Cyclopædia of Political Science, Political Economy, and the Political History of the United States

Edited by: Lalor, John J.
(?-1899)
BIO
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Editor/Trans.
First Pub. Date
1881
Publisher/Edition
New York: Maynard, Merrill, and Co.
Pub. Date
1899
Comments
Includes articles by Frédéric Bastiat, Gustave de Molinari, Henry George, J. B. Say, Francis A. Walker, and more.
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BROOKS

I.159.1

BROOKS, Preston, a representative from South Carolina in the 34th congress, and a nephew of senator Butler, of the same state. In a speech on the Kansas troubles senator Charles Sumner, of Massachusetts, had criticised senator Butler, and May 22, 1856, after the senate's adjournment, Brooks, backed by two other southern representatives, Keitt, of South Carolina, and Edmundson, of Virginia, entered the senate chamber, struck Sumner senseless to the floor with a heavy cane, and then beat him so cruelly that an absence of several years in Europe was necessary for his recovery. The house censured Brooks, who resigned, and was unanimously reelected by his district. Massachusetts refused to choose another senator, and Sumner's empty chair was for several years her silent protest against Brooks' unpunished violence. (See authorities under SUMNER, CHARLES.)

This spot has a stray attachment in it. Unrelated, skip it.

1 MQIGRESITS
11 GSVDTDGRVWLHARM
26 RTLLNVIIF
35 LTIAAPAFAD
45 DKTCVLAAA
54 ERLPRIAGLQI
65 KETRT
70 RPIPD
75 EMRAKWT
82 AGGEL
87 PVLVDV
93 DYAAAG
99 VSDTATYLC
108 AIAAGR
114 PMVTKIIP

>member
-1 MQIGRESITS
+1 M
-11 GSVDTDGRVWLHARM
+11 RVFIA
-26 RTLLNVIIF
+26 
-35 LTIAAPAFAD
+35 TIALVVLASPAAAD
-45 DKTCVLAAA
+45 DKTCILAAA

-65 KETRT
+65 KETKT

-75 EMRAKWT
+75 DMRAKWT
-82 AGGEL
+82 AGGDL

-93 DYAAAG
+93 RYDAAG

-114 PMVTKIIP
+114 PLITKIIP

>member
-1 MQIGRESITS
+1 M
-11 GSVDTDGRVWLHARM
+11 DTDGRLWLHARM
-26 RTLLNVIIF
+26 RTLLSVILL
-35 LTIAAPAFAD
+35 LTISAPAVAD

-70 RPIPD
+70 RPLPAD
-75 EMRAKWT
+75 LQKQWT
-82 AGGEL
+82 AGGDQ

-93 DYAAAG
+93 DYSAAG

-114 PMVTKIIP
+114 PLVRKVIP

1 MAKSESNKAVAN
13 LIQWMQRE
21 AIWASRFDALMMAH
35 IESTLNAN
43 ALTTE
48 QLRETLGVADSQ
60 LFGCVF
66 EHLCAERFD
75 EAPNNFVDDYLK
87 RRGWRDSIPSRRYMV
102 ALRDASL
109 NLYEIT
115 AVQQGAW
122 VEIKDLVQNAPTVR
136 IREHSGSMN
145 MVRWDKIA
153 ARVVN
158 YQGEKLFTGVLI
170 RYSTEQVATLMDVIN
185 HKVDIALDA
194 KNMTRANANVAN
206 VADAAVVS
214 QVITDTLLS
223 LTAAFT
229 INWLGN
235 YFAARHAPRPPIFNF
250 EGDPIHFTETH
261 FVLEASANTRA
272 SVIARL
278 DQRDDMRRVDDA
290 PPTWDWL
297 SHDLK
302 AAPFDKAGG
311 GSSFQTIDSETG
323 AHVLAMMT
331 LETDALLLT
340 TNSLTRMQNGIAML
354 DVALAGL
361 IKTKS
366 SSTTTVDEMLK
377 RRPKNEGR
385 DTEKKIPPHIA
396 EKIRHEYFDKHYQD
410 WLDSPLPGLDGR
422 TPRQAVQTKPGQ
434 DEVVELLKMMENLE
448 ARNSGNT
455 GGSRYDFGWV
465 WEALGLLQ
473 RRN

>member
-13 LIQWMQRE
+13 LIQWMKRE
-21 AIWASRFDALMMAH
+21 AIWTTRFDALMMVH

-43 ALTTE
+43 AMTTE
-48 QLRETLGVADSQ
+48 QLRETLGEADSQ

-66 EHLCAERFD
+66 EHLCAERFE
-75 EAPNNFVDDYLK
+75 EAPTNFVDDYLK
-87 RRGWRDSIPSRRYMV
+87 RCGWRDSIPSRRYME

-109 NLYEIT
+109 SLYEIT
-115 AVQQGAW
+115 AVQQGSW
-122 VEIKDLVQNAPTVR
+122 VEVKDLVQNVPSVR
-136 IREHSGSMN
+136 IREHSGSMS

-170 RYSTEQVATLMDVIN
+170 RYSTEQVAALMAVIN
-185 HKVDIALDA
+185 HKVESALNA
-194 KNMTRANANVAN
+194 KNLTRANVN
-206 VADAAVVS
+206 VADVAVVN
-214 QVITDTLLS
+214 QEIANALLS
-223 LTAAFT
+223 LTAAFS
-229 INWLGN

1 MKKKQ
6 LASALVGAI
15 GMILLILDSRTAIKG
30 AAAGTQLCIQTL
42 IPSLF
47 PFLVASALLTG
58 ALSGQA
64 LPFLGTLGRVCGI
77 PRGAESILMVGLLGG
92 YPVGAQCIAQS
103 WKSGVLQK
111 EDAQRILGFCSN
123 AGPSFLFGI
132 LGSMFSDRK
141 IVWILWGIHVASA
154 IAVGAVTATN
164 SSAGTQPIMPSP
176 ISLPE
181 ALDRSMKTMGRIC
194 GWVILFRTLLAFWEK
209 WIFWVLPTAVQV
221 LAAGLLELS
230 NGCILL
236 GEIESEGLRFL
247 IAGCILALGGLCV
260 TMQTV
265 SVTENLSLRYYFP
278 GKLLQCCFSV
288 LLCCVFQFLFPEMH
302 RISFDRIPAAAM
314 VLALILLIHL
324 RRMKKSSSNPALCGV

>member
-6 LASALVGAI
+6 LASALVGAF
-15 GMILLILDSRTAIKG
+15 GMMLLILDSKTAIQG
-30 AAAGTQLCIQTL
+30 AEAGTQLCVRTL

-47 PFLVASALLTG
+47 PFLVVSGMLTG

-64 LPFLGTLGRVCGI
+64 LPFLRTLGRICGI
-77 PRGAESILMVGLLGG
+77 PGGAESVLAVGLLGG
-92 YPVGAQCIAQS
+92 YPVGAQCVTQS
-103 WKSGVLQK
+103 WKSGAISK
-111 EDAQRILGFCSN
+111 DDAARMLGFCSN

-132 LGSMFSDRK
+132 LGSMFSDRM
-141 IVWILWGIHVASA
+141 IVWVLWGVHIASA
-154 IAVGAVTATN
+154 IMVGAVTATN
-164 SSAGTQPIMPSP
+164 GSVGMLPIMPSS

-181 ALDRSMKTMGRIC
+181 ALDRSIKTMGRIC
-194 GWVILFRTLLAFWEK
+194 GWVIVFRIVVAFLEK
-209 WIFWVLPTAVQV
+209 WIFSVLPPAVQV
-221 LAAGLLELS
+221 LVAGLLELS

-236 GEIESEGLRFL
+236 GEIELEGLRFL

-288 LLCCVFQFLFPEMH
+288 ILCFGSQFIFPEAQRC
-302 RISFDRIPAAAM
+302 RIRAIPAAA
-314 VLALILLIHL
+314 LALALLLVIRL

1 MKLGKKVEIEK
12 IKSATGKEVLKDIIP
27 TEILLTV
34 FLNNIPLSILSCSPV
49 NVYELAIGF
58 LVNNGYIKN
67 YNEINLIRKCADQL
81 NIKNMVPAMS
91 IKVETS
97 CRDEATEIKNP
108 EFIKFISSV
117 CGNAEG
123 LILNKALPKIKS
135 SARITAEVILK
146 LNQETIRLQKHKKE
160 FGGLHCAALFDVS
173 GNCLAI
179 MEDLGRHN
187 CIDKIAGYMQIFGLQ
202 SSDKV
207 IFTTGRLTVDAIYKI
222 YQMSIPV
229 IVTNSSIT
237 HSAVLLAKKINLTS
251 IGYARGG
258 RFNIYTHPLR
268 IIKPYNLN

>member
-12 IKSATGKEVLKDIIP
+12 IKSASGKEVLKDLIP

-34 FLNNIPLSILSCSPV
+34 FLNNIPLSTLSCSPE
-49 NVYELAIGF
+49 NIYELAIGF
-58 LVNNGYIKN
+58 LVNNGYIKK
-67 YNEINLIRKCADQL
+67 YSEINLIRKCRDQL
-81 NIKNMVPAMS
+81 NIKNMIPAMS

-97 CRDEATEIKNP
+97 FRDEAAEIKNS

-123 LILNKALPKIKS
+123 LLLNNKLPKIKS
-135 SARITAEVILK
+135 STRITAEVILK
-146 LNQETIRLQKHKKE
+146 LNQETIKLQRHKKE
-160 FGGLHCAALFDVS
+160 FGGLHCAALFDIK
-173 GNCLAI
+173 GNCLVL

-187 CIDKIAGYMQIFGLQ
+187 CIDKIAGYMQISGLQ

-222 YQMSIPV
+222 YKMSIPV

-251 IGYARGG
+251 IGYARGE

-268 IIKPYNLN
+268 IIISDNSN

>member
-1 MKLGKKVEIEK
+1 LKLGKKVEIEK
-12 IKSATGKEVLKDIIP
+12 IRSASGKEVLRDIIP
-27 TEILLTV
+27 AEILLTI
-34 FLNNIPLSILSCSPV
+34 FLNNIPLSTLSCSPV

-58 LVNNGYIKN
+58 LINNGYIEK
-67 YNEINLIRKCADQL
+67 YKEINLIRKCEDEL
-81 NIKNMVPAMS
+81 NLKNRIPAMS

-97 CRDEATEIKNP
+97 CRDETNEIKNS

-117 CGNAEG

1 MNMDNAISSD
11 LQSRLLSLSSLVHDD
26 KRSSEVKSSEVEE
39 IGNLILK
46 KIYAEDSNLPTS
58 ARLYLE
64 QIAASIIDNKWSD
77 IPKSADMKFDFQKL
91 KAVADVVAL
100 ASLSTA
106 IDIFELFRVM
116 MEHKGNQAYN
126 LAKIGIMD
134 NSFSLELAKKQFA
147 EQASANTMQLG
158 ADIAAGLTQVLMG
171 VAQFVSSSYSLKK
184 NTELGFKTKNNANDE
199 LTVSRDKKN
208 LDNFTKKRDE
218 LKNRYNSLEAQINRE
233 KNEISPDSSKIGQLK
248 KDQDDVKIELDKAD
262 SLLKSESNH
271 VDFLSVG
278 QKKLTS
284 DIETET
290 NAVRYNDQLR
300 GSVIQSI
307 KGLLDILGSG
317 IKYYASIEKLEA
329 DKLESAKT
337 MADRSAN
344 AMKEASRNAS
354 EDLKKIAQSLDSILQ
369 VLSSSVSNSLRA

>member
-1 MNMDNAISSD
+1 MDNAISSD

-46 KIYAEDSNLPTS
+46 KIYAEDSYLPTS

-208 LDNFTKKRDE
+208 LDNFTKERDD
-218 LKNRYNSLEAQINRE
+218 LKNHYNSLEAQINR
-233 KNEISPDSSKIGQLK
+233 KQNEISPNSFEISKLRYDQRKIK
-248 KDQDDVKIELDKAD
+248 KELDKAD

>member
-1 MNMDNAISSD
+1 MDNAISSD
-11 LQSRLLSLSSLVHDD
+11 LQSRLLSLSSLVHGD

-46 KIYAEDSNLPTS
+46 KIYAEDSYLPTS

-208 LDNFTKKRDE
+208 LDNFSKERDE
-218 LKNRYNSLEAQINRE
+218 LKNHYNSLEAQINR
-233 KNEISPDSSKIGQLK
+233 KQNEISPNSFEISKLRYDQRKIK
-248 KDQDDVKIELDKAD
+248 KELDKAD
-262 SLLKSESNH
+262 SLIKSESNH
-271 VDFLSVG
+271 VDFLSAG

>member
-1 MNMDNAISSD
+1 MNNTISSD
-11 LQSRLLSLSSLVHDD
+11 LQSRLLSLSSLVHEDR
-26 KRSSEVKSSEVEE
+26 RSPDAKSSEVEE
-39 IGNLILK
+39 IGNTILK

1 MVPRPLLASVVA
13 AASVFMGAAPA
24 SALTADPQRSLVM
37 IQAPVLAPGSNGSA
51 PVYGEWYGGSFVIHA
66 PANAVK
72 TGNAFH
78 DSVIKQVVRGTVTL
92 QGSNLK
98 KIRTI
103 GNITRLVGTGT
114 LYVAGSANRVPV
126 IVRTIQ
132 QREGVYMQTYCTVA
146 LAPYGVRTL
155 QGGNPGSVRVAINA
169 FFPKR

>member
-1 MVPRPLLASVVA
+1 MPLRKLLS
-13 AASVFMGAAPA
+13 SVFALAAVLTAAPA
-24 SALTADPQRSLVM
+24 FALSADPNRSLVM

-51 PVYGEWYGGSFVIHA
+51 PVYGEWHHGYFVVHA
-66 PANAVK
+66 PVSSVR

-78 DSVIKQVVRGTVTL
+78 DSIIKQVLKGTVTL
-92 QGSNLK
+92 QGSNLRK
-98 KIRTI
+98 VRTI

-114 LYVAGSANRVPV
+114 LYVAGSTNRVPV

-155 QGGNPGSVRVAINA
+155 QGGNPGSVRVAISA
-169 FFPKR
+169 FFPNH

A. J.

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